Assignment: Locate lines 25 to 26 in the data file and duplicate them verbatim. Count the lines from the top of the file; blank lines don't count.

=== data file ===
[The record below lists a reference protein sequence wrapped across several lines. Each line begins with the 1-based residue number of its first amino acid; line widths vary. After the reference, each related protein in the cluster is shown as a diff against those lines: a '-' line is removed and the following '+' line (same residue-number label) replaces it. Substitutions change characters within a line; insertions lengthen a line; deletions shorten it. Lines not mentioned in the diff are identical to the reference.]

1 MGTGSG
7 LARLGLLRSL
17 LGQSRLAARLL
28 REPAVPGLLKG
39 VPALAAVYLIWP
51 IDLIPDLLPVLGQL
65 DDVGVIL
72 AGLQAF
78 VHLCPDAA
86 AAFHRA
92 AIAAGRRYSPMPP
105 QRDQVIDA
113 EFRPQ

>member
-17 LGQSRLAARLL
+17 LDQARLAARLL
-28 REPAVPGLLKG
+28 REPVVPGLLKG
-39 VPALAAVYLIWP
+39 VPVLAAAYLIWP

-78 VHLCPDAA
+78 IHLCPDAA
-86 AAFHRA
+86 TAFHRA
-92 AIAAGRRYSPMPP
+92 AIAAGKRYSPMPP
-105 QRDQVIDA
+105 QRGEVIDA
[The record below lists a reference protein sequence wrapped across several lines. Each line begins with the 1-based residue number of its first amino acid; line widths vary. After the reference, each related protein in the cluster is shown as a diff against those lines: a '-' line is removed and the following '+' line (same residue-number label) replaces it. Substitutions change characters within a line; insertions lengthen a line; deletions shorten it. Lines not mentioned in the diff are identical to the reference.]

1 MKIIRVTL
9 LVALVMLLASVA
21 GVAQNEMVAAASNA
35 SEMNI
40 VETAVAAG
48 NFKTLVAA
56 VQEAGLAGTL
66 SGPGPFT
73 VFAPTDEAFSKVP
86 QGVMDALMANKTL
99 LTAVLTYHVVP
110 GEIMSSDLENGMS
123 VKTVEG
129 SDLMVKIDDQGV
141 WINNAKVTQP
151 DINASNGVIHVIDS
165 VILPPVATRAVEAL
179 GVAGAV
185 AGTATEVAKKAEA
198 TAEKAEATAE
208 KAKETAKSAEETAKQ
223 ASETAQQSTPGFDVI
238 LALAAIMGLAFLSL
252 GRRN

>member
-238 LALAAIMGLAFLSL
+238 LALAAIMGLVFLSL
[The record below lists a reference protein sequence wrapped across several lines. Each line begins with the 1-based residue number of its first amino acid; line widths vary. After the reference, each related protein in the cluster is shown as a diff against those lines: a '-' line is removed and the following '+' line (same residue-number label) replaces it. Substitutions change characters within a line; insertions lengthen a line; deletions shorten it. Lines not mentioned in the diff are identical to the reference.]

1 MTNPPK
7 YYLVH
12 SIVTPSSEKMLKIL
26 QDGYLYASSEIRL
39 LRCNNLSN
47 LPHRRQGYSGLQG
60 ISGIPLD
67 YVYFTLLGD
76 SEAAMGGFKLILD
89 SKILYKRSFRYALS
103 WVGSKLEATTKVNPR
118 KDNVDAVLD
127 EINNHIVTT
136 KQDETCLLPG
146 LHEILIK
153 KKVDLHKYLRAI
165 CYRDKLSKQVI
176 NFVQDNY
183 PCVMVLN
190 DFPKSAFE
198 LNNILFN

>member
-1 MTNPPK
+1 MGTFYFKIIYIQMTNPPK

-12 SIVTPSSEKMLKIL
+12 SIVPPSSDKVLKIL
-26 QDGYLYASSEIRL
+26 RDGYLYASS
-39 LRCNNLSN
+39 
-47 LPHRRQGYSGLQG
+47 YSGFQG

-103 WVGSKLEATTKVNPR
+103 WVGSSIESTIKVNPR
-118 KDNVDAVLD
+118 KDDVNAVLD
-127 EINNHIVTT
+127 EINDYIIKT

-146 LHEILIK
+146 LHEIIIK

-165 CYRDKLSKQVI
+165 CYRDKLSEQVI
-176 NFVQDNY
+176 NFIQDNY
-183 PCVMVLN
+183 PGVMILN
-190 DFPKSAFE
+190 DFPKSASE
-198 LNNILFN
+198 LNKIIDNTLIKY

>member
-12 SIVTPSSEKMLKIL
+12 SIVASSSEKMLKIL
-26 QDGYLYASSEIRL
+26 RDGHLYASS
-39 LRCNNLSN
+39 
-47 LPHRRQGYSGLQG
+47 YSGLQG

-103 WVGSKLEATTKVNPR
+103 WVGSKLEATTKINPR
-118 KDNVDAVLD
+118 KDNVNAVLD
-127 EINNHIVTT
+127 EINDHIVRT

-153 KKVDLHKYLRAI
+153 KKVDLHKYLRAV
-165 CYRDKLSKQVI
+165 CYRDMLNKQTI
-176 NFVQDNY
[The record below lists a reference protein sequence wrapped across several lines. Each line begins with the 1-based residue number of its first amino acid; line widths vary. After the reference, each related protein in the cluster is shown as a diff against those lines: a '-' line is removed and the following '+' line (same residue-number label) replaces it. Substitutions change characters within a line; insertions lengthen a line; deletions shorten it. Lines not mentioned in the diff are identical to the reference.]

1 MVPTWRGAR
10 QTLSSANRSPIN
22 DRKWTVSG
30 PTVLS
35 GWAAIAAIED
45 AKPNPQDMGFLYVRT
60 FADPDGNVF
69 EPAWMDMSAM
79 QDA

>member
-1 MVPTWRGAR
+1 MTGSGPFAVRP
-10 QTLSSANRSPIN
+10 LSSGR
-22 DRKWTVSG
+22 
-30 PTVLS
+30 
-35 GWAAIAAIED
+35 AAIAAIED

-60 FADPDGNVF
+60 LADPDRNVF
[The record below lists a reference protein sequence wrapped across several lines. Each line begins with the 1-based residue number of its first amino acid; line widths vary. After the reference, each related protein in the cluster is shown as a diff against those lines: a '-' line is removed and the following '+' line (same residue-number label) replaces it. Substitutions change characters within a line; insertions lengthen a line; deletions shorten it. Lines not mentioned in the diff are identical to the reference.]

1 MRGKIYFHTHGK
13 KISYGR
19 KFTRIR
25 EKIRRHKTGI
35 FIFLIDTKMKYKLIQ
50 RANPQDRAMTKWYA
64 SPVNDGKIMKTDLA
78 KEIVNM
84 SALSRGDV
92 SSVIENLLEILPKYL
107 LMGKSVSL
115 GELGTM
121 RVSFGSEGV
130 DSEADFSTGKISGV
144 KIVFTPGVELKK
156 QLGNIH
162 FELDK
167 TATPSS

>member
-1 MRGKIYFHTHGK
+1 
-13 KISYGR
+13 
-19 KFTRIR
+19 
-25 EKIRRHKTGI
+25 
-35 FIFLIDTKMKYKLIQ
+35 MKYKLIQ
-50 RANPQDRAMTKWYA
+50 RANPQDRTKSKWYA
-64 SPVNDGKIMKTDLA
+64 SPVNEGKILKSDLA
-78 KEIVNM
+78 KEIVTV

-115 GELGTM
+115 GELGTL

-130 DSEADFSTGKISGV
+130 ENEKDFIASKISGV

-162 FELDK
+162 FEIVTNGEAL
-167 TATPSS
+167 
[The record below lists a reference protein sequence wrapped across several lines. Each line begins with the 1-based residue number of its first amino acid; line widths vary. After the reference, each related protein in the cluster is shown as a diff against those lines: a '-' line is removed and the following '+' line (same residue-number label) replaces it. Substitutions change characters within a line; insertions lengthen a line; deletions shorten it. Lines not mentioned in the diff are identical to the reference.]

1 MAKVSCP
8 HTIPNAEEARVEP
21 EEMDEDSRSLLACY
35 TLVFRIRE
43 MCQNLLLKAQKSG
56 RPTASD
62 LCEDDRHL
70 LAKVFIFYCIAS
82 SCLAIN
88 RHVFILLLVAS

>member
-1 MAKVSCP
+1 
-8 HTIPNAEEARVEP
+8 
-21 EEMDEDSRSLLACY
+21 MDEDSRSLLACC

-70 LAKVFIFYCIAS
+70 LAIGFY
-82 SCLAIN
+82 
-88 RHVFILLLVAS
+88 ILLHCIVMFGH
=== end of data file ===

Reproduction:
+86 TAFHRA
-92 AIAAGRRYSPMPP